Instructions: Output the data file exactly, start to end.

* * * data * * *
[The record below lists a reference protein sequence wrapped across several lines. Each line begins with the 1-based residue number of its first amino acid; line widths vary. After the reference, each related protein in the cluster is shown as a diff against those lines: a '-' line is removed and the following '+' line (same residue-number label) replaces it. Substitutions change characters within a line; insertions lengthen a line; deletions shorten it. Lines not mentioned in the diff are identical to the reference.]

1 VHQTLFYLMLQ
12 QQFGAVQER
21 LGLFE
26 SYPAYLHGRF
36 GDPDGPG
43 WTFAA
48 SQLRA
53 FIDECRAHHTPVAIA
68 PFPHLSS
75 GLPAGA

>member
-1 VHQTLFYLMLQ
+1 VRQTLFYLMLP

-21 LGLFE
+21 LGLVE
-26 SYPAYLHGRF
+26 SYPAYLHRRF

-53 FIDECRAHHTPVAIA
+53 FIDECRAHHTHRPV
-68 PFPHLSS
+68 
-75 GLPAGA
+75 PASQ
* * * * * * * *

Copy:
[The record below lists a reference protein sequence wrapped across several lines. Each line begins with the 1-based residue number of its first amino acid; line widths vary. After the reference, each related protein in the cluster is shown as a diff against those lines: a '-' line is removed and the following '+' line (same residue-number label) replaces it. Substitutions change characters within a line; insertions lengthen a line; deletions shorten it. Lines not mentioned in the diff are identical to the reference.]

1 VHQTLFYLMLQ
12 QQFGAVQER
21 LGLFE
26 SYPAYLHGRF
36 GDPDGPG
43 WTFAA
48 SQLRA
53 FIDECRAHHTPVAIA
68 PFPHLSS
75 GLPAGA

>member
-1 VHQTLFYLMLQ
+1 VRQTLFYLMLP

-21 LGLFE
+21 LGLVE
-26 SYPAYLHGRF
+26 SYPAYLHRRF

-53 FIDECRAHHTPVAIA
+53 FIDECRAHHTHRPV
-68 PFPHLSS
+68 
-75 GLPAGA
+75 PASQ